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Pentagon Using Our Tax Dollars For Human Trafficking

(519 Obama-dumping days until 2012 election-Hugh's Obama's Scandals List)

There is a shocking article this week in The New Yorker entitled “The Invisible Army” by Sarah Stillman.

Ms. Stillman begins by writing of two women in Fiji, Vinnie Tuiaga and Lydia Qeraniu, who are looking for work in 2007. They get recruited by a local firm called Meridian Services Agency which promises them both jobs in Dubai. You know Dubai. You have seen pictures of that opulent, exciting city I am sure.

But once they get to Dubai, according to Ms. Stillman, they are informed they are actually bound for jobs on U.S. military bases in Iraq. They unwittingly have been dragooned into what Stillman calls the Pentagon’s “invisible army.”

According to Ms. Stillman there are over 70,000 of such workers, called “third-country nationals” or TCN’s, in both Iraq and Afghanistan. They are workers primarily from South Asia and Africa who end up living in barbed-wire compounds on U.S. bases, employed by “fly-by-night” contractors and subcontractors.

Most of them are forced to endure harsh living and working conditions, sometimes robbed of rightful compensation, sexually abused, inadequately housed and fed. Stillman claims there have been food riots involving thousands in some of the Pentagon “subcontractor camps”. Factor in the not small detail that they are living in war zones, which alone is traumatizing and dangerous. And for how many who were desperate for work was this omitted from the original job description, as in the case of the two Fiji women?

Stillman reports that not every third-country national makes it home safely. Since 2001 there have been over 2,000 contractor deaths and more than 51,000 injuries of these workers in Iraq and Afghanistan. The losses of private-contractors are on a par for the first time with the U.S. troops in both war zones.

So these “indentured servants” are part of the Iraq and Afghanistan Army and Air Force Exchange Service (AAFES) whereby the Pentagon gives lucrative grants to subcontractors who provide “more than seventy thousand cooks, cleaners, construction workers, fast-food clerks, electricians and beauticians from the world’s poorest countries” to give the troops “a sense of home.”

Stillman explains that most of us American taxpayers unhappily know about the expanding private-security contractors in Iraq and Afghanistan and have heard about the cronyistic extortions of money for them and their extrajudicial misbehaviors including murders and rapes (e.g. Xe f/k/a Blackwater). But those security contractors account for only 16% of the over-all contracting force. The “invisible army” vast majority Stillman declares, more than 60% in Iraq, is made up of these abused hired workers from South Asia and Africa.

So how has this happened that we, the American taxpayers, are financing such inhumane sub-contracting operations?

Stillman:

The process of outsourcing begins at major government entities, notably the Pentagon, which awarded its most recent prime logistics contract (worth as much as fifteen billion dollars a year) to three U.S.-based private military behemoths: K.B.R. (the former Halliburton subsidiary), DynCorp International, and Fluor. These “prime venders” then shop out the bulk of their contracts to hundreds of global subcontractors, many based in Middle Eastern countries that are on the U.S. State Department’s human-trafficking noncompliance list. Finally, these firms call upon thousands of Third World “manpower agencies”—small recruiting operations like Meridian Services.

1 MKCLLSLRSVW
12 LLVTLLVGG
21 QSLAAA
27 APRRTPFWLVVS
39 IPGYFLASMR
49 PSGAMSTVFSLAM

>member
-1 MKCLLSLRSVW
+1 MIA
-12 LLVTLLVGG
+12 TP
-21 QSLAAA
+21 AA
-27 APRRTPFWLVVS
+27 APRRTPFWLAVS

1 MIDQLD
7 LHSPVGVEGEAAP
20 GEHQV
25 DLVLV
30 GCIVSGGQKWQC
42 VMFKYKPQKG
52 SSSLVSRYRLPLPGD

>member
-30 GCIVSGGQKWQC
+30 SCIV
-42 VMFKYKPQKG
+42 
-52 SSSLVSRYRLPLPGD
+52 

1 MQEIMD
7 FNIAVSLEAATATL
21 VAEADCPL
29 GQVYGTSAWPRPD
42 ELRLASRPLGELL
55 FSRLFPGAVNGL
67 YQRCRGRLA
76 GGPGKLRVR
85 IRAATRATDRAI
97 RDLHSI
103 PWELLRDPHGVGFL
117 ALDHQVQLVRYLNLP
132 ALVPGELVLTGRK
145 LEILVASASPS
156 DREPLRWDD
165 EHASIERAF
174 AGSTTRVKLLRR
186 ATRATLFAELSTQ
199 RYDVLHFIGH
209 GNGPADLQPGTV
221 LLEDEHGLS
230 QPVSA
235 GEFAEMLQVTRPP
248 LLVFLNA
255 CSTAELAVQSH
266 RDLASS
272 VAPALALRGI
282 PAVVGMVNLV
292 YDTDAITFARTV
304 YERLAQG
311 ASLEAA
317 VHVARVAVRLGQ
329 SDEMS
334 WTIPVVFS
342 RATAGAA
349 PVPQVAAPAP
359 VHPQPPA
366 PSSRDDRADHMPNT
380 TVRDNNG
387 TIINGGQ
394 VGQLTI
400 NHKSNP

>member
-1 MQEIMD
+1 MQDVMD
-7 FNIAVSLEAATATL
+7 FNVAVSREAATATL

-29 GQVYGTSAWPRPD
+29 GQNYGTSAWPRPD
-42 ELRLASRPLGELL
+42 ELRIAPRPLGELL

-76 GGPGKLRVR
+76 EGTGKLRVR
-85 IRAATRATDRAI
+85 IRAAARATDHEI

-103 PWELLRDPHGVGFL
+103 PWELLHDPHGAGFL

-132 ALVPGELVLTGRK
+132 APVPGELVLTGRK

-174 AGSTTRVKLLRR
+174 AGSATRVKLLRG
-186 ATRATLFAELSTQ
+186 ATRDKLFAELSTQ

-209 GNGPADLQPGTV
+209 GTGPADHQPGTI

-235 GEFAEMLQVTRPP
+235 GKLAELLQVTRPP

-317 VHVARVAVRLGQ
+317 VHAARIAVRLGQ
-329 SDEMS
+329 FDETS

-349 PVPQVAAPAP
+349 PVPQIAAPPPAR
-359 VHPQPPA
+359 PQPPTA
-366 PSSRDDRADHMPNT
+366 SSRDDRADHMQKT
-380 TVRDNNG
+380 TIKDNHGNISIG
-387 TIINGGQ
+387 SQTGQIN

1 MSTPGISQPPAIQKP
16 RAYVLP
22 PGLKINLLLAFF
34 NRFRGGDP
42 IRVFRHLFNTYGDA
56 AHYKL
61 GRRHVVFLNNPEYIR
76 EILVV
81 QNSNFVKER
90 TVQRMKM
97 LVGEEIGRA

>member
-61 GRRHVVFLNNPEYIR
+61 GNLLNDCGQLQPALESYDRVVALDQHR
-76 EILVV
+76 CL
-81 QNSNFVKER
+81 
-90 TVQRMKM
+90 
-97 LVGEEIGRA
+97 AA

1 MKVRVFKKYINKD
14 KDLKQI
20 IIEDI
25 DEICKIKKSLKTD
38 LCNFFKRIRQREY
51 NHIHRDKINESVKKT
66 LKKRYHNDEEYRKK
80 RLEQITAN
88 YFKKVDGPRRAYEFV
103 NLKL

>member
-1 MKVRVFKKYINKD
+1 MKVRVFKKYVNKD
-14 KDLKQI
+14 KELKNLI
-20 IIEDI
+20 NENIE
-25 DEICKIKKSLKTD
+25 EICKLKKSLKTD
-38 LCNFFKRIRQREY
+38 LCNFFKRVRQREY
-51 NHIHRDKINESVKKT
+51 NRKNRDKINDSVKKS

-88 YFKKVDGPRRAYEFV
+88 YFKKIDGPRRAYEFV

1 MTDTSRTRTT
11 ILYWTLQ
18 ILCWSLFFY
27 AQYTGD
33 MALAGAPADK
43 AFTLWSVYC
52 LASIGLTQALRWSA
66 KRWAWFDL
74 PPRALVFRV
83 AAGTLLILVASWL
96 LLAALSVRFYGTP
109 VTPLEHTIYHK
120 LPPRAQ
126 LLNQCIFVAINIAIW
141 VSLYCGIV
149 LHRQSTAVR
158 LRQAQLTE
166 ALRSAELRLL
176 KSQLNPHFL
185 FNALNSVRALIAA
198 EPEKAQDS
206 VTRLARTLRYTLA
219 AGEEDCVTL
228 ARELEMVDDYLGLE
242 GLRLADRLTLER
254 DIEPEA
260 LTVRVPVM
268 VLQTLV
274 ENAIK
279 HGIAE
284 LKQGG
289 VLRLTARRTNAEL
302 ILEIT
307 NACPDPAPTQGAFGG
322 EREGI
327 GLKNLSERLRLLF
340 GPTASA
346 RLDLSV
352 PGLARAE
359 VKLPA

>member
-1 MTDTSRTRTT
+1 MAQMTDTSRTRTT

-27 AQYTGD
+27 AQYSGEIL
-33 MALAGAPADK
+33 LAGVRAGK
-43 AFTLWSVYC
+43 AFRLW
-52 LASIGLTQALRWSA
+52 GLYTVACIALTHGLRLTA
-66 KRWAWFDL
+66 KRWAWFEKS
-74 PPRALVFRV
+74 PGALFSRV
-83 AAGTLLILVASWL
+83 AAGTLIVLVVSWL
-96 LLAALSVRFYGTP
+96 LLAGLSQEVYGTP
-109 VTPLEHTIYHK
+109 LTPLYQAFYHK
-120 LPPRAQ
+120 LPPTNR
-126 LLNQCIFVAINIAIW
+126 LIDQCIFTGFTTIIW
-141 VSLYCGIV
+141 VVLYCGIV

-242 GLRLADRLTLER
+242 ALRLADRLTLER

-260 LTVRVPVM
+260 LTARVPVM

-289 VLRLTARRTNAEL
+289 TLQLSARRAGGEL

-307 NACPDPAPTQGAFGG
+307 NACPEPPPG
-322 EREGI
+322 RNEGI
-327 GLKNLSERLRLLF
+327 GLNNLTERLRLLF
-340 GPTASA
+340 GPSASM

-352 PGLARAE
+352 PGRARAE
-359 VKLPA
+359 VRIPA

In other words, our tax dollars are going to human trafficking. Some of those billions of dollars that the U.S. Congress hands over without question to the Pentagon every time it asks.

The U.S. "military industrial security complex" just keeps sociopathically steam-rolling onward. And we and our representatives in Washington keep enabling the profound, ever-expanding evil.

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Submitted by libbyliberal on

the massiveness of this operation. and if they are going to cut the military budget I wonder who will suffer? So we are recycling soldiers over and over and we are dragooning desperate third world workers to risk their lives and be abused as the corporate contracting VENDORS like the insurance and pharma companies and banks in this country take MIGHTY HELPINGS of the transactions to get services performed. What is wrong with this picture?

Submitted by JuliaWilliams on

I read, and reread, and digest your posts, then I get really motivated to keep protesting and writing, running and trying to keep up with you! :-)

Submitted by libbyliberal on

I am a "second waver". Something like this deserves to be talked about!!! Sarah Stillman did an awesome job assembling the facts and perspective on this massive horror. I was aware of it to a degree but did not assume the corporate war profiteering sociopaths were as down and dirty as they undoubtedly are and we are still flooding Halliburton et al. with tax payer dollars (Cheney may not be in the front of the picture, but the cronyism prevails), and then you get the human traffic from countries that do human trafficking which makes us human traffickers. Is American exceptionalism gonna gloss over that, too? Why not.

Submitted by libbyliberal on

reminds me of that sixteen tons song, "I owe my soul to the company store." From your link:

Bonded labor is a relic of history that should have long ago been eliminated from South Asia, but greed, corruption, and government ineffectiveness allow this caustic mode of exploitation to persist well into modern tines. In order to ensure basic human rights, guarantee untainted global supply chains, and protect international security, the forces that promote bonded labor must be tackled immediately.

Turlock